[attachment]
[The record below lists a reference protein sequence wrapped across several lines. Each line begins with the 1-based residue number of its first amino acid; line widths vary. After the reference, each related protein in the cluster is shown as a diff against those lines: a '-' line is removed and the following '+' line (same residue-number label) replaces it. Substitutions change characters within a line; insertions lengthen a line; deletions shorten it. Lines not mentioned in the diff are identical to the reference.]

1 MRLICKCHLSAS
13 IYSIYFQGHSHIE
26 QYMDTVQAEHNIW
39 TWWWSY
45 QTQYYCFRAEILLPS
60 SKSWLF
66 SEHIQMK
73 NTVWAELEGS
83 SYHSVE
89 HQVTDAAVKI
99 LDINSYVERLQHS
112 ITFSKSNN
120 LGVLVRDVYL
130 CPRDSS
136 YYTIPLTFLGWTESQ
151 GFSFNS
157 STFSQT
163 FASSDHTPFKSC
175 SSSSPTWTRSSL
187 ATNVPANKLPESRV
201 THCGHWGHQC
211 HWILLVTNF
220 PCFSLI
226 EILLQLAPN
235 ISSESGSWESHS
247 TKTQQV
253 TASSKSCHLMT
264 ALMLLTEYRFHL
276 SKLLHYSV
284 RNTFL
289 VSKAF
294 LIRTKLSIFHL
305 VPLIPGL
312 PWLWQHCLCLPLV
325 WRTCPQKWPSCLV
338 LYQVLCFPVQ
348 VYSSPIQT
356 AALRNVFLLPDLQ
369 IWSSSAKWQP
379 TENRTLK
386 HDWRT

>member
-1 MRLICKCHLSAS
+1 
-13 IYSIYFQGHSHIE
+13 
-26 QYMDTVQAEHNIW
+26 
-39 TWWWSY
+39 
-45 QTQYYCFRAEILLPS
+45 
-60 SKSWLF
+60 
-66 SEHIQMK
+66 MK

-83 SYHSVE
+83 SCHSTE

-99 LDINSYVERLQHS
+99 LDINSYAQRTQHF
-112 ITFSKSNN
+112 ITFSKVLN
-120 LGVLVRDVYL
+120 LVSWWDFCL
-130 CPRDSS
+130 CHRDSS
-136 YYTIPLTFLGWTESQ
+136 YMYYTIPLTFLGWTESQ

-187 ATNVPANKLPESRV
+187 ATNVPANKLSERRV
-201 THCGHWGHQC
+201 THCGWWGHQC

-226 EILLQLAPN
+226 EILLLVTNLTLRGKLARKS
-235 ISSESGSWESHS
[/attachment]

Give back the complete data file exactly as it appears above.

[The record below lists a reference protein sequence wrapped across several lines. Each line begins with the 1-based residue number of its first amino acid; line widths vary. After the reference, each related protein in the cluster is shown as a diff against those lines: a '-' line is removed and the following '+' line (same residue-number label) replaces it. Substitutions change characters within a line; insertions lengthen a line; deletions shorten it. Lines not mentioned in the diff are identical to the reference.]

1 MRLICKCHLSAS
13 IYSIYFQGHSHIE
26 QYMDTVQAEHNIW
39 TWWWSY
45 QTQYYCFRAEILLPS
60 SKSWLF
66 SEHIQMK
73 NTVWAELEGS
83 SYHSVE
89 HQVTDAAVKI
99 LDINSYVERLQHS
112 ITFSKSNN
120 LGVLVRDVYL
130 CPRDSS
136 YYTIPLTFLGWTESQ
151 GFSFNS
157 STFSQT
163 FASSDHTPFKSC
175 SSSSPTWTRSSL
187 ATNVPANKLPESRV
201 THCGHWGHQC
211 HWILLVTNF
220 PCFSLI
226 EILLQLAPN
235 ISSESGSWESHS
247 TKTQQV
253 TASSKSCHLMT
264 ALMLLTEYRFHL
276 SKLLHYSV
284 RNTFL
289 VSKAF
294 LIRTKLSIFHL
305 VPLIPGL
312 PWLWQHCLCLPLV
325 WRTCPQKWPSCLV
338 LYQVLCFPVQ
348 VYSSPIQT
356 AALRNVFLLPDLQ
369 IWSSSAKWQP
379 TENRTLK
386 HDWRT

>member
-1 MRLICKCHLSAS
+1 
-13 IYSIYFQGHSHIE
+13 
-26 QYMDTVQAEHNIW
+26 
-39 TWWWSY
+39 
-45 QTQYYCFRAEILLPS
+45 
-60 SKSWLF
+60 
-66 SEHIQMK
+66 MK

-83 SYHSVE
+83 SCHSTE

-99 LDINSYVERLQHS
+99 LDINSYAQRTQHF
-112 ITFSKSNN
+112 ITFSKVLN
-120 LGVLVRDVYL
+120 LVSWWDFCL
-130 CPRDSS
+130 CHRDSS
-136 YYTIPLTFLGWTESQ
+136 YMYYTIPLTFLGWTESQ

-187 ATNVPANKLPESRV
+187 ATNVPANKLSERRV
-201 THCGHWGHQC
+201 THCGWWGHQC

-226 EILLQLAPN
+226 EILLLVTNLTLRGKLARKS
-235 ISSESGSWESHS